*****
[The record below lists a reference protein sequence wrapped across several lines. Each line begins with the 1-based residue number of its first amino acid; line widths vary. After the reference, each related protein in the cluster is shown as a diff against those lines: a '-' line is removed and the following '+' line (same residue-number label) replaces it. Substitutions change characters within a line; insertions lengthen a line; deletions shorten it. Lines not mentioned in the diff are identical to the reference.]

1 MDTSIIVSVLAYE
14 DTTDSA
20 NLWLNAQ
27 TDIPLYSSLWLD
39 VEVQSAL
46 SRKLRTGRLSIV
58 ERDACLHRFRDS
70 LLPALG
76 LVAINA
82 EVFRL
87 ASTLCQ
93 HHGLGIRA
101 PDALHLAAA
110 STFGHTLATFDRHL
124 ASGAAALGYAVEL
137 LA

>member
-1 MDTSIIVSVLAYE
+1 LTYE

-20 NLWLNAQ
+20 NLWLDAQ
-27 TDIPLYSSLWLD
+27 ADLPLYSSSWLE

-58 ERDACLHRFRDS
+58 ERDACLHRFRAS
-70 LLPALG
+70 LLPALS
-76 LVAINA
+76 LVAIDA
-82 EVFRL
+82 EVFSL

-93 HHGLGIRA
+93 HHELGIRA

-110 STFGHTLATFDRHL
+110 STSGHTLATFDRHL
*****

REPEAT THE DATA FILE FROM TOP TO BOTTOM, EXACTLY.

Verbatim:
[The record below lists a reference protein sequence wrapped across several lines. Each line begins with the 1-based residue number of its first amino acid; line widths vary. After the reference, each related protein in the cluster is shown as a diff against those lines: a '-' line is removed and the following '+' line (same residue-number label) replaces it. Substitutions change characters within a line; insertions lengthen a line; deletions shorten it. Lines not mentioned in the diff are identical to the reference.]

1 MDTSIIVSVLAYE
14 DTTDSA
20 NLWLNAQ
27 TDIPLYSSLWLD
39 VEVQSAL
46 SRKLRTGRLSIV
58 ERDACLHRFRDS
70 LLPALG
76 LVAINA
82 EVFRL
87 ASTLCQ
93 HHGLGIRA
101 PDALHLAAA
110 STFGHTLATFDRHL
124 ASGAAALGYAVEL
137 LA

>member
-1 MDTSIIVSVLAYE
+1 LTYE

-20 NLWLNAQ
+20 NLWLDAQ
-27 TDIPLYSSLWLD
+27 ADLPLYSSSWLE

-58 ERDACLHRFRDS
+58 ERDACLHRFRAS
-70 LLPALG
+70 LLPALS
-76 LVAINA
+76 LVAIDA
-82 EVFRL
+82 EVFSL

-93 HHGLGIRA
+93 HHELGIRA

-110 STFGHTLATFDRHL
+110 STSGHTLATFDRHL